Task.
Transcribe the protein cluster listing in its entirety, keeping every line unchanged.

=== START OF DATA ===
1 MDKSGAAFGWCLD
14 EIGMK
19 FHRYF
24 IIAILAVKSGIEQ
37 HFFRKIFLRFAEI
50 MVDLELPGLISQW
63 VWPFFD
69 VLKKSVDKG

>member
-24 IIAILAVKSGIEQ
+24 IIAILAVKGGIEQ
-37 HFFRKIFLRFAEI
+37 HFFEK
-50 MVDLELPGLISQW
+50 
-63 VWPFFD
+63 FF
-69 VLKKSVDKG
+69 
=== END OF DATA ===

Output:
1 MDKSGAAFGWCLD
14 EIGMK
19 FHRYF
24 IIAILAVKSGIEQ
37 HFFRKIFLRFAEI
50 MVDLELPGLISQW
63 VWPFFD
69 VLKKSVDKG

>member
-24 IIAILAVKSGIEQ
+24 IIAILAVKGGIEQ
-37 HFFRKIFLRFAEI
+37 HFFEK
-50 MVDLELPGLISQW
+50 
-63 VWPFFD
+63 FF
-69 VLKKSVDKG
+69 